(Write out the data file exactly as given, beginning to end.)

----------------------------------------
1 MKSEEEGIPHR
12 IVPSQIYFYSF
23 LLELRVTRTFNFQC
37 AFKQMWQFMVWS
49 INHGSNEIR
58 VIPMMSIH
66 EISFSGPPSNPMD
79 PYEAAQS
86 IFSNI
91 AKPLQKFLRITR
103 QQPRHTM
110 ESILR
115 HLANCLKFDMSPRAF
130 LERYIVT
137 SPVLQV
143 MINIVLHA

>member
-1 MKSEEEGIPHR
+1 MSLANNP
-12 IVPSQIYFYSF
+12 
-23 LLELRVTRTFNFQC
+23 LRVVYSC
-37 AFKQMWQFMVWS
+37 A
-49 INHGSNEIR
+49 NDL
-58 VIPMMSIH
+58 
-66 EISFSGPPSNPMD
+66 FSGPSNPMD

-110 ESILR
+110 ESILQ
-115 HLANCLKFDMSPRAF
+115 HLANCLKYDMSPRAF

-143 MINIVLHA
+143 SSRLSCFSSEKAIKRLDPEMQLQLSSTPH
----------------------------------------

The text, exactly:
1 MKSEEEGIPHR
12 IVPSQIYFYSF
23 LLELRVTRTFNFQC
37 AFKQMWQFMVWS
49 INHGSNEIR
58 VIPMMSIH
66 EISFSGPPSNPMD
79 PYEAAQS
86 IFSNI
91 AKPLQKFLRITR
103 QQPRHTM
110 ESILR
115 HLANCLKFDMSPRAF
130 LERYIVT
137 SPVLQV
143 MINIVLHA

>member
-1 MKSEEEGIPHR
+1 MSLANNP
-12 IVPSQIYFYSF
+12 
-23 LLELRVTRTFNFQC
+23 LRVVYSC
-37 AFKQMWQFMVWS
+37 A
-49 INHGSNEIR
+49 NDL
-58 VIPMMSIH
+58 
-66 EISFSGPPSNPMD
+66 FSGPSNPMD

-110 ESILR
+110 ESILQ
-115 HLANCLKFDMSPRAF
+115 HLANCLKYDMSPRAF

-143 MINIVLHA
+143 SSRLSCFSSEKAIKRLDPEMQLQLSSTPH